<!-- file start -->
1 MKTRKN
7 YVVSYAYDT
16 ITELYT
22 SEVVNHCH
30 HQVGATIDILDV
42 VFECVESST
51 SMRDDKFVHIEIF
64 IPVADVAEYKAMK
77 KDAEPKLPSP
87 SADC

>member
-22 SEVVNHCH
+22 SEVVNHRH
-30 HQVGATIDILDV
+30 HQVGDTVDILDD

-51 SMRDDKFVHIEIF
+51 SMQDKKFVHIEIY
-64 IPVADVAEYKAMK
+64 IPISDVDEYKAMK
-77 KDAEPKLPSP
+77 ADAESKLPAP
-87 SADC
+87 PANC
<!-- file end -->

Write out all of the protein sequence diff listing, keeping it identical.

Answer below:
1 MKTRKN
7 YVVSYAYDT
16 ITELYT
22 SEVVNHCH
30 HQVGATIDILDV
42 VFECVESST
51 SMRDDKFVHIEIF
64 IPVADVAEYKAMK
77 KDAEPKLPSP
87 SADC

>member
-22 SEVVNHCH
+22 SEVVNHRH
-30 HQVGATIDILDV
+30 HQVGDTVDILDD

-51 SMRDDKFVHIEIF
+51 SMQDKKFVHIEIY
-64 IPVADVAEYKAMK
+64 IPISDVDEYKAMK
-77 KDAEPKLPSP
+77 ADAESKLPAP
-87 SADC
+87 PANC